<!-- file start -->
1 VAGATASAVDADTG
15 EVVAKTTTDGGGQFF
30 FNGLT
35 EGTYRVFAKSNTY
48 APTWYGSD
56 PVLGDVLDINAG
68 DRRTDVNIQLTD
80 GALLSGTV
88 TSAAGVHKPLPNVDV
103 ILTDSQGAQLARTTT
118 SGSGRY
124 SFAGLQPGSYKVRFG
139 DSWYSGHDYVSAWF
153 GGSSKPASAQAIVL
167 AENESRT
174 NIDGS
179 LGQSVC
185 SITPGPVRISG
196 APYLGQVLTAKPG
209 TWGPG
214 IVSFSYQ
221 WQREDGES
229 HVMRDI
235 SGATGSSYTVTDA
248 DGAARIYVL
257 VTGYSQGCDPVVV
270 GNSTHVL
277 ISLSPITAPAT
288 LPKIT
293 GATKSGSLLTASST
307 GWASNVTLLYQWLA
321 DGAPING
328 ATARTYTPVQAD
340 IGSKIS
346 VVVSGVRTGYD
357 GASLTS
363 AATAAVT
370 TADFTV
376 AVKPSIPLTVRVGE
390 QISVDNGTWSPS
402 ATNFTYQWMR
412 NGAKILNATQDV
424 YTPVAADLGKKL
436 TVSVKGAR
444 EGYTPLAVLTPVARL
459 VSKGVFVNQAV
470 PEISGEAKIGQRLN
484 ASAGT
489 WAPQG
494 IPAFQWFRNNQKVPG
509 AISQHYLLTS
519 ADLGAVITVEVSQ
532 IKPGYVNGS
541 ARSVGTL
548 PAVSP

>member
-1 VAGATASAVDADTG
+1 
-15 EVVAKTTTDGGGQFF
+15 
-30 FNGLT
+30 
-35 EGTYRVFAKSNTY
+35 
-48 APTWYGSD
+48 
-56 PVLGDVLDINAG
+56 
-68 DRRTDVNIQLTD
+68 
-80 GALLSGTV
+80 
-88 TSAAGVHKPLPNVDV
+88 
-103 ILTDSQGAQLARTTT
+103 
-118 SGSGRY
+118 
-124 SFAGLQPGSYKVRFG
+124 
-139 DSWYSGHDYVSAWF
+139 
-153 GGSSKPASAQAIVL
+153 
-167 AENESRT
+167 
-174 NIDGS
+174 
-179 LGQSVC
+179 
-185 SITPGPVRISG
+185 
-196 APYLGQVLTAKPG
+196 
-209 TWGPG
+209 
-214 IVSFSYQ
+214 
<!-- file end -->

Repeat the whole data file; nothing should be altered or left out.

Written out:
1 VAGATASAVDADTG
15 EVVAKTTTDGGGQFF
30 FNGLT
35 EGTYRVFAKSNTY
48 APTWYGSD
56 PVLGDVLDINAG
68 DRRTDVNIQLTD
80 GALLSGTV
88 TSAAGVHKPLPNVDV
103 ILTDSQGAQLARTTT
118 SGSGRY
124 SFAGLQPGSYKVRFG
139 DSWYSGHDYVSAWF
153 GGSSKPASAQAIVL
167 AENESRT
174 NIDGS
179 LGQSVC
185 SITPGPVRISG
196 APYLGQVLTAKPG
209 TWGPG
214 IVSFSYQ
221 WQREDGES
229 HVMRDI
235 SGATGSSYTVTDA
248 DGAARIYVL
257 VTGYSQGCDPVVV
270 GNSTHVL
277 ISLSPITAPAT
288 LPKIT
293 GATKSGSLLTASST
307 GWASNVTLLYQWLA
321 DGAPING
328 ATARTYTPVQAD
340 IGSKIS
346 VVVSGVRTGYD
357 GASLTS
363 AATAAVT
370 TADFTV
376 AVKPSIPLTVRVGE
390 QISVDNGTWSPS
402 ATNFTYQWMR
412 NGAKILNATQDV
424 YTPVAADLGKKL
436 TVSVKGAR
444 EGYTPLAVLTPVARL
459 VSKGVFVNQAV
470 PEISGEAKIGQRLN
484 ASAGT
489 WAPQG
494 IPAFQWFRNNQKVPG
509 AISQHYLLTS
519 ADLGAVITVEVSQ
532 IKPGYVNGS
541 ARSVGTL
548 PAVSP

>member
-1 VAGATASAVDADTG
+1 
-15 EVVAKTTTDGGGQFF
+15 
-30 FNGLT
+30 
-35 EGTYRVFAKSNTY
+35 
-48 APTWYGSD
+48 
-56 PVLGDVLDINAG
+56 
-68 DRRTDVNIQLTD
+68 
-80 GALLSGTV
+80 
-88 TSAAGVHKPLPNVDV
+88 
-103 ILTDSQGAQLARTTT
+103 
-118 SGSGRY
+118 
-124 SFAGLQPGSYKVRFG
+124 
-139 DSWYSGHDYVSAWF
+139 
-153 GGSSKPASAQAIVL
+153 
-167 AENESRT
+167 
-174 NIDGS
+174 
-179 LGQSVC
+179 
-185 SITPGPVRISG
+185 
-196 APYLGQVLTAKPG
+196 
-209 TWGPG
+209 
-214 IVSFSYQ
+214 